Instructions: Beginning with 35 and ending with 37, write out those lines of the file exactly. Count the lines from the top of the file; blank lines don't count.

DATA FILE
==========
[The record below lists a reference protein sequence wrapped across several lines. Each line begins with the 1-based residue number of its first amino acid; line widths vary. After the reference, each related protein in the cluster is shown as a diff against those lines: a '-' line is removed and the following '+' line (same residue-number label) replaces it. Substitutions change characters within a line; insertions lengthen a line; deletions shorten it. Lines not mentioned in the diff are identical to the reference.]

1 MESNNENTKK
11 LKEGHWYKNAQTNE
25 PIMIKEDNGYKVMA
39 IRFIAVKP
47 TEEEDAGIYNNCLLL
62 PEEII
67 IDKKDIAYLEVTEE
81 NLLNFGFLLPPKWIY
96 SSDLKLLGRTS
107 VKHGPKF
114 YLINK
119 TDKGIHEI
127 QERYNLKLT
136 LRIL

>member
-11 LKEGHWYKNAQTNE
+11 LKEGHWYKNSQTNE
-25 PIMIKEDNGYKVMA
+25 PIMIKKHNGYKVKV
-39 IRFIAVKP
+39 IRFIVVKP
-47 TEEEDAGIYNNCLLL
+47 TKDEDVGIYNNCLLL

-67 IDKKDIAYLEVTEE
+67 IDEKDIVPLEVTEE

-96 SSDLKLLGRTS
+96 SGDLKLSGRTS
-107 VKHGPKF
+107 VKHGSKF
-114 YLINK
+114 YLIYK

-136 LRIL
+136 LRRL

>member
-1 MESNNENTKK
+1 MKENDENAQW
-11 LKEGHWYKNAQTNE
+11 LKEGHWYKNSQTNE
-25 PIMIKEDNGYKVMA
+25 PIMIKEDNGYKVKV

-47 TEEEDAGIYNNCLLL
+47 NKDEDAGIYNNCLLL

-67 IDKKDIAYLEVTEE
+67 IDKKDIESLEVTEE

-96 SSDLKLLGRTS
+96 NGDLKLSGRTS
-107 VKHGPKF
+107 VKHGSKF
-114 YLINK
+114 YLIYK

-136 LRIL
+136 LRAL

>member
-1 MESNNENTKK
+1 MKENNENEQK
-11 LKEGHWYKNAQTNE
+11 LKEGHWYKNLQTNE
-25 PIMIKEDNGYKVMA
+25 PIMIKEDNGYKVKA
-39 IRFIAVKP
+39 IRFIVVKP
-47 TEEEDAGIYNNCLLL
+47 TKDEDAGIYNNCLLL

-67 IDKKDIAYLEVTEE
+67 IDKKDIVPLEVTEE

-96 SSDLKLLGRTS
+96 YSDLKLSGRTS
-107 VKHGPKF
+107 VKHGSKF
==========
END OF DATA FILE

>member
-1 MESNNENTKK
+1 MKENDENAQW